Details allegedly leaked of woman who had abortion

Health Minister Simon Harris has ordered an investigation into allegations that the personal information of a woman who had an abortion earlier this week was leaked.

Mr Harris is said to be concerned about the social media allegation, which claims a woman was contacted by a third party to whom she did not provide details, following a termination at a Dublin hospital.

The allegation claims a woman who had an abortion this week was sent home following a scan and told no further scans were needed.

It alleges the woman received a call from a mobile number from a man who knew her name and address, and said she would need to undergo a follow-up scan. This call was allegedly followed by a text giving directions to a premises on the northside of Dublin.

The woman claims that following a call to the hospital, which knew nothing of the appointment, she called the number again and was subjected to verbal abuse for having an abortion.

The woman says she does not know how those behind the call obtained her personal details and said she was sharing the allegation as a warning to other women.

The Irish Examiner has unsuccessfully attempted to make contact with the author of the allegation. This newspaper called the number listed in the social media allegation. A man who answered directed all media queries to a provided email address.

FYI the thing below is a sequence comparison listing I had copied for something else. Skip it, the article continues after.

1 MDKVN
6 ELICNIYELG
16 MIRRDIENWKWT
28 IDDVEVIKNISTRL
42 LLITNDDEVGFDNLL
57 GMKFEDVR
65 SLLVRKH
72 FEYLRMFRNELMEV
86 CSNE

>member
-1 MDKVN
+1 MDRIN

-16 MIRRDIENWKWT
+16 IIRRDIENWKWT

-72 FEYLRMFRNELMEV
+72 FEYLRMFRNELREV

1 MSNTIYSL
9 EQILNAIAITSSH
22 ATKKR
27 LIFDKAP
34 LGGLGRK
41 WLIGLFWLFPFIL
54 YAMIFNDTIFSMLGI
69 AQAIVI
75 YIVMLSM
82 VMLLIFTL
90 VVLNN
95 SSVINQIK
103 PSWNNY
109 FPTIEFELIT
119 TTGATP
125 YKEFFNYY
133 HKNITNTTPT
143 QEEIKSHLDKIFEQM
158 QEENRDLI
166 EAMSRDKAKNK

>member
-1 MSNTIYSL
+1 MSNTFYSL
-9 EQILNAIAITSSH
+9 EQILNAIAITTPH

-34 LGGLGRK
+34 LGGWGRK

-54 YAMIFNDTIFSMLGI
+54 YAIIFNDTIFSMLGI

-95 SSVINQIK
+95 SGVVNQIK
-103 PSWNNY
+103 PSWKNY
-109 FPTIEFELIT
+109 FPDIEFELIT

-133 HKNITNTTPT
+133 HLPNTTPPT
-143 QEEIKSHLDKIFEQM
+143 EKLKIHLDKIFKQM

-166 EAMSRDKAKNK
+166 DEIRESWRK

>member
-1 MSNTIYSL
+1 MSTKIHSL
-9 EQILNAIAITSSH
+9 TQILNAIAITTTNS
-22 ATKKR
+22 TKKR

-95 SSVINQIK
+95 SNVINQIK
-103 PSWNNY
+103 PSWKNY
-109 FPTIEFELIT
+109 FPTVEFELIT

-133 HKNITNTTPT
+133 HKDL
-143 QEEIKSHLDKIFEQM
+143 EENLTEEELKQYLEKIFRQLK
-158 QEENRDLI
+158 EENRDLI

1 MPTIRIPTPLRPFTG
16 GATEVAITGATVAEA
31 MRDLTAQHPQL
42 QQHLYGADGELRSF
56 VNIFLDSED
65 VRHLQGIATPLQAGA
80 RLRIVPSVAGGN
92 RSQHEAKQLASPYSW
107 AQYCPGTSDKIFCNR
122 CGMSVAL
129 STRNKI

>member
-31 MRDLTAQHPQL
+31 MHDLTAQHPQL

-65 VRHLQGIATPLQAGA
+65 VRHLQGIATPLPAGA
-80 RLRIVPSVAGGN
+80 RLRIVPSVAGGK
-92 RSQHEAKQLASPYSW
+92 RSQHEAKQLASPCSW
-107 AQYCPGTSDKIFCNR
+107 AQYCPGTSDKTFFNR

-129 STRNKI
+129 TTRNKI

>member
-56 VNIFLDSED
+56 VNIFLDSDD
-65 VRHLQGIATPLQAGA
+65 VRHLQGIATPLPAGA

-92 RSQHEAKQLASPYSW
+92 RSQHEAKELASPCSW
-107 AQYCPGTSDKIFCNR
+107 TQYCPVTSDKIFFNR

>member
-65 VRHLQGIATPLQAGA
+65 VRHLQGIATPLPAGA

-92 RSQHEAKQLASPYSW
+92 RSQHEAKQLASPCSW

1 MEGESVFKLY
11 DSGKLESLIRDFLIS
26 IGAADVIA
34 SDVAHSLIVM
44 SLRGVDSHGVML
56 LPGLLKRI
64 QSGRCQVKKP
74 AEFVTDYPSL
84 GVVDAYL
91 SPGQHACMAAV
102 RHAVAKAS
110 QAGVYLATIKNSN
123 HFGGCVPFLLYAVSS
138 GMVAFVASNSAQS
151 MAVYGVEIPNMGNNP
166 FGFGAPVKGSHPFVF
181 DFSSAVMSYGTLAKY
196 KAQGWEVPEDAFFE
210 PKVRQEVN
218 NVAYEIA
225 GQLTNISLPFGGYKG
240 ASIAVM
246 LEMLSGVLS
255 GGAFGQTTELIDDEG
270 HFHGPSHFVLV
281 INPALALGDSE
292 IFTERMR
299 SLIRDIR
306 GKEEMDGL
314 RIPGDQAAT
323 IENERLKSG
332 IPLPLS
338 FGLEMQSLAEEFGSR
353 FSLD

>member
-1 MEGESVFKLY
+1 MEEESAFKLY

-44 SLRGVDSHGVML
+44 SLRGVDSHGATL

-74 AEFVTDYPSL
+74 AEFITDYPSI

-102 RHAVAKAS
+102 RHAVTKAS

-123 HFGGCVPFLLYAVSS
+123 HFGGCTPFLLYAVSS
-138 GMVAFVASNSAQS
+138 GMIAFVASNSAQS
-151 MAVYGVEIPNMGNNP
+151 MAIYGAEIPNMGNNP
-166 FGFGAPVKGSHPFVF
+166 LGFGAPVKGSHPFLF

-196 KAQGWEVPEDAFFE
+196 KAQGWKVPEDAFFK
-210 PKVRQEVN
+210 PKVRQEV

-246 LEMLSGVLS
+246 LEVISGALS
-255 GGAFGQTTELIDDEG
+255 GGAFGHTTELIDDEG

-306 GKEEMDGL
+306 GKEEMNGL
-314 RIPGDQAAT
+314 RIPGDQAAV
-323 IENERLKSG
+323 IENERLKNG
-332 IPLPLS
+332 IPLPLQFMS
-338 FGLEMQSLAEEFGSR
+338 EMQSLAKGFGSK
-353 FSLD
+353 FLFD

No response to our queries was received at the time of going to press.

The Irish Examiner phoned the number listed in the allegation and was directed to submit our queries in writing to an email address. Both the phone number and provided email address are listed on a website proffering unplanned pregnancy support.

“We send directions to many people who ask to meet us. Perhaps that is where it came from. The allegations are calumny,” read the response.

A spokeswoman for Mr Harris said he is “concerned by the allegations raised on social media”. She said: “He has asked the HSE to investigate the alleged breach of patient information.

The minister has been quite clear abortion services should be viewed as a normalised part of the health service, and women accessing that service should not be subjected to any intimidation or harassment.

The HSE said it was not in a position to comment on the case at this time, but warned that unreliable agencies with hidden agendas may be posing as impartial HSE sources of advice, some using variations of ‘Myoptions’ — the HSE’s own name for its unplanned pregnancy support services.

“There are a number of unplanned pregnancy agencies that may have a hidden agenda.

Some unreliable agencies may not be upfront about their intentions and may try to influence a person’s decision. The HSE recommends that people should only visit a recognised or HSE-funded unplanned pregnancy counselling agency.

"If people are looking at information online, look for the HSE logo,” the HSE said.

The HSE urged anyone experiencing an unplanned pregnancy to refer to, which is part of the HSE website,or the official Myoptions helpline on 1800 828 010 for information and support.

The head of communications at the Data Protection Commissioner’s office said it is aware of the story and is making enquiries.

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